American Society of Anesthesiologists launches new podcasts

Feb. 5, 2020

The American Society of Anesthesiologists (ASA) announced the launch of two new monthly podcasts. “Central Line,” which focuses on providing physician anesthesiologists, the anesthesia care team and anesthesiology community with lively discussions on the latest issues impacting the field, and “Residents in a Room,” designed to provide residents and medical students with entertaining, yet vital, conversations about the essential tools needed to succeed in residency and in their career.

“Our goal is to create podcasts that provide listeners with real conversations among peers and leaders in anesthesiology so that they gather unique insights into the challenges and opportunities we face during training or in practice,” said ASA President Mary Dale Peterson, M.D., MSHCA, FACHE, FASA. “We have an exciting pool of guests lined up for ‘Central Line,’ discussing everything from drug shortages and surprise medical bills to gender equity.  In fact, in the inaugural episode, U.S. Surgeon General, VADM, Jerome M. Adams, M.D., M.P.H., addresses the opioid epidemic, the use of marijuana for pain management, and more.”

“Central Line” is ASA’s primary podcast series, edited and hosted by ASA Committee on Communications Chair Adam Striker, M.D., FASA.  In each 20-minute episode, Dr. Striker, or a guest host, will interview and facilitate a discussion with other physicians, thought leaders, and industry experts to share individual experiences or dive into a specific topic or issue critical to the practice of anesthesiology and the profession.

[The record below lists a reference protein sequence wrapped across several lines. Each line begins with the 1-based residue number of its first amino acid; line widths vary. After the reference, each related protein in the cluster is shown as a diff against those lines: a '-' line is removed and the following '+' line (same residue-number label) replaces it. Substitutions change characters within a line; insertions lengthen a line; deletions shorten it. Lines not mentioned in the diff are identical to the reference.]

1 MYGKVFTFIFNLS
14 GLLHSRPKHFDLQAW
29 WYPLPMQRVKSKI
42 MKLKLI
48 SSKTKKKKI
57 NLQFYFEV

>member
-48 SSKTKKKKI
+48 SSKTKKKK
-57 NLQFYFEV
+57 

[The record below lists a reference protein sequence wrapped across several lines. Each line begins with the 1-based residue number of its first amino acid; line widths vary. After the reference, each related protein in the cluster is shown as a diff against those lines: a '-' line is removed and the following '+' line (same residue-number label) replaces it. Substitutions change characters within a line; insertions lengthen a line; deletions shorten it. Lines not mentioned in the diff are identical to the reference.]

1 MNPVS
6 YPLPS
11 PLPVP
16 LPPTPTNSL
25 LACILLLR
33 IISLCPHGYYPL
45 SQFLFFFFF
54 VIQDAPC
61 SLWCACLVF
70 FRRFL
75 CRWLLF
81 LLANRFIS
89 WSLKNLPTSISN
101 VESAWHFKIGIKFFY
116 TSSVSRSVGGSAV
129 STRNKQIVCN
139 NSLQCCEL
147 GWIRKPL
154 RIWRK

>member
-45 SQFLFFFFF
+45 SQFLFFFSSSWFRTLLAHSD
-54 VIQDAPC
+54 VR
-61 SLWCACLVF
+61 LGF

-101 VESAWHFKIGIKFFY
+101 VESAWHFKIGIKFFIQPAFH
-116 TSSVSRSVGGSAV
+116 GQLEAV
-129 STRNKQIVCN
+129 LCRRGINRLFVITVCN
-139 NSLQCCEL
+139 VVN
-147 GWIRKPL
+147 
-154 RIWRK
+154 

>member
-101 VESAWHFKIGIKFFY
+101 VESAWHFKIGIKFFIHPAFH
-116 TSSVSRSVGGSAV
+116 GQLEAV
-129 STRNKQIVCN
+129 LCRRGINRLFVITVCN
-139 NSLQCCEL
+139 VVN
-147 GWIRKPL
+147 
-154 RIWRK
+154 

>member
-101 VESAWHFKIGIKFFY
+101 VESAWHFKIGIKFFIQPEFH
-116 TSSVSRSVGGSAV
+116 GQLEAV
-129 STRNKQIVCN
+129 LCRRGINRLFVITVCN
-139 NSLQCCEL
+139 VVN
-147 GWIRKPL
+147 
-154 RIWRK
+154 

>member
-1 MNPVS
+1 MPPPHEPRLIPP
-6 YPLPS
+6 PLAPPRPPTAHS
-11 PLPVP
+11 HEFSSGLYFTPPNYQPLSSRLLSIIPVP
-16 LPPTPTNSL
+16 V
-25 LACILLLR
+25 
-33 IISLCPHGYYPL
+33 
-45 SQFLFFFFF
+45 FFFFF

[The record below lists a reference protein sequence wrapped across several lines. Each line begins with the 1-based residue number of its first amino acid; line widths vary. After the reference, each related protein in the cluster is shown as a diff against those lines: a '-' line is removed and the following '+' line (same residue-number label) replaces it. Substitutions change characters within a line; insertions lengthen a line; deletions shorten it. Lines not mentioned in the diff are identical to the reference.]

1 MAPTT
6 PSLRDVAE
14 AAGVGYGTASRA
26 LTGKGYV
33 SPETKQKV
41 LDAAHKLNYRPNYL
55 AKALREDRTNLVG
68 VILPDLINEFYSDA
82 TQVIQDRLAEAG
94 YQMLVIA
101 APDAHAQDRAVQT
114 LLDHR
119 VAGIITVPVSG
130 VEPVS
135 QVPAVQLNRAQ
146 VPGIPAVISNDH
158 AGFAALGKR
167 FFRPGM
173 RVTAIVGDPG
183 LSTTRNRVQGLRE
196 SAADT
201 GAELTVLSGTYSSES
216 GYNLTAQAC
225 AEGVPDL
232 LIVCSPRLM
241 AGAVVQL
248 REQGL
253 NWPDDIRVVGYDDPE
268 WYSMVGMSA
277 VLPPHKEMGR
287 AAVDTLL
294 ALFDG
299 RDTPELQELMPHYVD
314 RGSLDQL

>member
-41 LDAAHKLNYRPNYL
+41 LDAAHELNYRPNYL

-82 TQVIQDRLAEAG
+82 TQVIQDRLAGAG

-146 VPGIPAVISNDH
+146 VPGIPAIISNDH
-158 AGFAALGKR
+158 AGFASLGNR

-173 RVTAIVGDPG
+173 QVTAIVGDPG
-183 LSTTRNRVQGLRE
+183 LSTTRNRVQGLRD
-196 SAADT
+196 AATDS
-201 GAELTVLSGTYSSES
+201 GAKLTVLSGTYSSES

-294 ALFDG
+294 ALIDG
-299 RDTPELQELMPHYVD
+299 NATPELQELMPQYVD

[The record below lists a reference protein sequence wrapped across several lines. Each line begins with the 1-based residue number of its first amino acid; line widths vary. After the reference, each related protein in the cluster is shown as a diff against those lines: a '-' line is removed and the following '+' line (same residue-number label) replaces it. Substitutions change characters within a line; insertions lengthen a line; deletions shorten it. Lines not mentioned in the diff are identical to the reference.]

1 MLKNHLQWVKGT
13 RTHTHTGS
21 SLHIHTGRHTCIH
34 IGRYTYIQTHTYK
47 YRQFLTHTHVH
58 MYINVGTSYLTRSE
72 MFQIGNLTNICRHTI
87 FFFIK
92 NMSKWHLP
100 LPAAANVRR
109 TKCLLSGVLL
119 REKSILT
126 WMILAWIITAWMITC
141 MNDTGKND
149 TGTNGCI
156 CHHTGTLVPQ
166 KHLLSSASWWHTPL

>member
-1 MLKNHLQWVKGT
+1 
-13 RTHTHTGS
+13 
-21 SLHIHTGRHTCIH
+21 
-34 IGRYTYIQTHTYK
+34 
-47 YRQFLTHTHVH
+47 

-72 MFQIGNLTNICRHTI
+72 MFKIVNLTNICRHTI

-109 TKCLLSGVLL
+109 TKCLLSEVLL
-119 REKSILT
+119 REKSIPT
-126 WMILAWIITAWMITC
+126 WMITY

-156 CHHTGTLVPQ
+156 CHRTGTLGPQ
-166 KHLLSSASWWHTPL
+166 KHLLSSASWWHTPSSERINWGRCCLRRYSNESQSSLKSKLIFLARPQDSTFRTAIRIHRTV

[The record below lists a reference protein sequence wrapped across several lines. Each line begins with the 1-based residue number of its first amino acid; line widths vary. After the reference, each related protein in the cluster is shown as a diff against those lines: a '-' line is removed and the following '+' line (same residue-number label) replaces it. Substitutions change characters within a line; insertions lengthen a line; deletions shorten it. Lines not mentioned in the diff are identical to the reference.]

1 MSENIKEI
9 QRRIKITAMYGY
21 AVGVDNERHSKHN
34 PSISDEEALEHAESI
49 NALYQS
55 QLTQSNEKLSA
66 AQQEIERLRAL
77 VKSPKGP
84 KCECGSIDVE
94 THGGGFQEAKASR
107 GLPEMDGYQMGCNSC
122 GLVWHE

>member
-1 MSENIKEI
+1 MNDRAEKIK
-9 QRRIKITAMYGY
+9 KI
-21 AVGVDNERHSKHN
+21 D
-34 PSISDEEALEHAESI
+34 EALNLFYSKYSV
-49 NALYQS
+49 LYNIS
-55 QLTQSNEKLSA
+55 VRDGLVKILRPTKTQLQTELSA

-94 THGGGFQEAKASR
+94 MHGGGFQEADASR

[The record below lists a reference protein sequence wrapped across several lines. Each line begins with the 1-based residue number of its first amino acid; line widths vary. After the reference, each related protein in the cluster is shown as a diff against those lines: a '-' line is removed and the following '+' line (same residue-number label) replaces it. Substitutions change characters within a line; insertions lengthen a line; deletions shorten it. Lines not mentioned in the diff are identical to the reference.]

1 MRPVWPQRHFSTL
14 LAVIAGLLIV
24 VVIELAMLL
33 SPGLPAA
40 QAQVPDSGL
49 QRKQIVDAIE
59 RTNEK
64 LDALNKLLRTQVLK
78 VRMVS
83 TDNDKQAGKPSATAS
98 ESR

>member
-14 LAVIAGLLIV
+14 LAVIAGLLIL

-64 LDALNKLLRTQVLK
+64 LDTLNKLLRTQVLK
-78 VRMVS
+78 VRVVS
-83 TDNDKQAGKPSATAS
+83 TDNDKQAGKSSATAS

“Residents in a Room” is ASA's podcast series for residents featuring anesthesiologists-in-training from across the country, putting it all out there, discussing their hopes, fears and expectations for residency and what comes after. Each episode will feature a host, typically a resident, facilitating a roundtable-style discussion with several peers. Topics will include navigating work/life balance, career path advice, successfully preparing for board exams or interviews with residency program directors, managing financial challenges, and more. Episodes will generally be 20-30 minutes.

“This is an opportunity for residents to hear from their contemporaries, learn from those who have recently gone through similar career paths, and receive peer-to-peer mentoring,” said Dr. Peterson. “Each host will be selected from varied resident groups to ensure diverse opinions and experiences are shared.” 

The first three episodes of each podcast are available on podcast apps, including iTunes, Apple Podcasts, or Spotify, or at

ASAHQ has the story.